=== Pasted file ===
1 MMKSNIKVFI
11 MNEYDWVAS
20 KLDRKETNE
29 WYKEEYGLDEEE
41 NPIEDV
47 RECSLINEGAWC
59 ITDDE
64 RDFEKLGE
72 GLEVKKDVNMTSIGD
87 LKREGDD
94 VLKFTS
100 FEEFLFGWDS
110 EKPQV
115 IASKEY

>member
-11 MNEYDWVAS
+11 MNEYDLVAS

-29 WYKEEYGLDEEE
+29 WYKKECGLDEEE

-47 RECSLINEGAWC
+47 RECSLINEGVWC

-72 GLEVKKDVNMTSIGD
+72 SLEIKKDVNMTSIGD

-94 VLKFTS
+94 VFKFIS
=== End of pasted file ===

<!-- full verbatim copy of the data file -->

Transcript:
1 MMKSNIKVFI
11 MNEYDWVAS
20 KLDRKETNE
29 WYKEEYGLDEEE
41 NPIEDV
47 RECSLINEGAWC
59 ITDDE
64 RDFEKLGE
72 GLEVKKDVNMTSIGD
87 LKREGDD
94 VLKFTS
100 FEEFLFGWDS
110 EKPQV
115 IASKEY

>member
-11 MNEYDWVAS
+11 MNEYDLVAS

-29 WYKEEYGLDEEE
+29 WYKKECGLDEEE

-47 RECSLINEGAWC
+47 RECSLINEGVWC

-72 GLEVKKDVNMTSIGD
+72 SLEIKKDVNMTSIGD

-94 VLKFTS
+94 VFKFIS